5 Key Trends We’re Seeing at Art Basel in Miami Beach This Year
Check out the trends you may have missed.
Finding trends at an art fair is a bit like searching for four leaf clovers in a grassy field: you know they’re probably there, but good luck spotting them, especially in the expanse that is Art Basel in Miami Beach.
The fair is gigantic (we heard one art handler actually clocked 22 miles on his Fitbit during install day), and it’s easy to get lost among the sea of flashy objects and familiar faces. That said, there were a few concepts that kept popping up from booth to booth, aside from the usual suspects like neon and Pop art.
1. Pioneering Female Artists:
We’re happy to report that several galleries went out of their way this year to feature works by some of our favorite female artists. In fact, at Pace Gallery, every female artist on the roster has a work on display. The highlight of the booth, however, are 18 monochromatic black sculptures by Louise Nevelson, a pioneering figure in the art world.
“Contemporary women artists know the kind of debt the owe to Louise Nevelson,” Marc Glimcher told artnet News. “She was such a powerful force and a huge personality. When I was a little kid, we used to walk down the street and everyone would be getting her autograph.”
Meanwhile, Mary Boone has works by Sarah Charlesworth and Barbara Kruger, Gladstone Gallery features Shirin Neshat and Rosemarie Trockel, and Spruth Magers boasts impressive new work by Cindy Sherman.
2. Big Eyes:
Were all the major gallerists inadvertently influenced by last year’s Margaret Keane biopic? We think perhaps, because we noticed several large-eyed portraits, including a melancholy green-eyed girl by Brian Calvin at Anton Kern gallery.
When we overheard two fairgoers talking about an eyeball that is “always looking at you,” we kind of assumed they were talking about that massive sculpture that’s been known to haunt visitors to the Dallas Art Fair, but then we got to the booth of Warsaw-based Foksal gallery, where a veiny eyeball by Piotr Uklanski is, indeed, always watching.
But perhaps even creepier is Tony Oursler‘s iMP at Bernier/Eliades, a video portrait with moving eyes and lips. Yikes.
Art fairs are often a good place to spot fashion trends, but they’re usually on the bodies of collectors, not in artworks themselves. But this year shoes seem to be popping up all over the place, from a small, gold-hued ceramic sculpture by the inimitable Yayoi Kusama at Victoria Miro to Ladies and Gentlemen, an incredible mixed-media work containing hundreds of shoes by Hassan Sharif at Alexander Gray.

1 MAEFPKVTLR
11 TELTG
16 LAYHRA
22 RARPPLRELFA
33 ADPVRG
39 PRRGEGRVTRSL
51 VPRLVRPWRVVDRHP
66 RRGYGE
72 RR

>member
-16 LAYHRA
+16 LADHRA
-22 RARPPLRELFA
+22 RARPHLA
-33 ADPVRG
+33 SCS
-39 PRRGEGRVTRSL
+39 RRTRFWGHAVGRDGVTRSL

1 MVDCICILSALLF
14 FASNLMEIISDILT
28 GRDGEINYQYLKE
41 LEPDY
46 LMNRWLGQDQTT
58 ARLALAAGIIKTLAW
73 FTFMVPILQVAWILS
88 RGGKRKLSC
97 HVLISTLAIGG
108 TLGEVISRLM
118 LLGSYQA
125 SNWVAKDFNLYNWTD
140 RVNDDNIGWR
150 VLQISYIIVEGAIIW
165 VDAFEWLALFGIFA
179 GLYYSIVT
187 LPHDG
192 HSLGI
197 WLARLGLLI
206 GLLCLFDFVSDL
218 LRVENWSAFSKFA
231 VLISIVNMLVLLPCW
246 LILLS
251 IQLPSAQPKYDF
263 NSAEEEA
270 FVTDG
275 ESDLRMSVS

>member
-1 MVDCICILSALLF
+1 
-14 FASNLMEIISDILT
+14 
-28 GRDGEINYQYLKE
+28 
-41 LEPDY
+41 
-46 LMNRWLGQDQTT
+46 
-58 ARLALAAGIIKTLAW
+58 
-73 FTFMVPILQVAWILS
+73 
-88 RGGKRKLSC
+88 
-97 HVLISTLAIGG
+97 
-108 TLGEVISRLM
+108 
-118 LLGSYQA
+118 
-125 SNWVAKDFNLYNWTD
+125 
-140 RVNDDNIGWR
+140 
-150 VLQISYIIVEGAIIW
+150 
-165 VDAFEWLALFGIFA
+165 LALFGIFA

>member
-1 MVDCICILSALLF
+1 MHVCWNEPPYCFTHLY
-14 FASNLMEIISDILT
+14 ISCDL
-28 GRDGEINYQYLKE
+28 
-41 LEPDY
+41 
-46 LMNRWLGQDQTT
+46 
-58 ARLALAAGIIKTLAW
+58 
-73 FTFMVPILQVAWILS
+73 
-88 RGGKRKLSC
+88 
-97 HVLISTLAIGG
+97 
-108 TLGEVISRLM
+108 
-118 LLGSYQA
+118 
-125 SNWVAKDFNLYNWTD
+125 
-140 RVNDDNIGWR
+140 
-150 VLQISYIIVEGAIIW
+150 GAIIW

Sharif, who is based in Dubai, is known for creating works that address daily life through the use of pedestrian materials, and this composition, with its dangling shoelaces and red-soled heels (the jury’s still out on whether or not they’re real Louboutins), is no exception.
4. Karl Lagerfeld:
Speaking of shoes, fashion was clearly a major influence on gallerists at the fair—specifically, famed fashion designer and personality Karl Lagerfeld. At the booth of Los Angeles-based gallery Gemini G.E.L, new screenprints by John Baldessari pay homage to the German icon as well as the fashion world at large in cheeky, bright colors.
At Galerie Gmurzynska‘s Germano Celant-curated booth, photographs by the white-haired Chanel mastermind are on display as part of the gallery’s 50th anniversary celebration. Anyone with a soft spot for celebrities (the show features faces like Nicole Kidman and Arnold Schwarzenegger) will appreciate this one. There’s even a portrait of art fair staple Jeff Koons.
5. Witty Words:
There’s something about word art that fits perfectly with the existential angst that quickly arises when you’ve been wandering through endless, art-filled corridors all afternoon. Especially John Giorno‘s rainbow-hued words at Elizabeth Dee. “I resigned myself to being here”—a phrase one of the prints contains—kind of says it all, doesn’t it?
Meanwhile, Gagosian is touting a couple of Richard Prince joke paintings, and both Two Palms and Peter Freeman have works by Mel Bochner (though we prefer the ones at Two Palms for their painterly lettering).
Gavlak Gallery, whose booth is just a few steps away from Dee’s, has word art by Andrew Brischler that sings a decidedly more optimistic tune: namely, the word “Dreams” lettered above pleasing swirls of green, purple, and red. It’s a nice reminder that sleep will eventually greet us all. Just not for a few more days.
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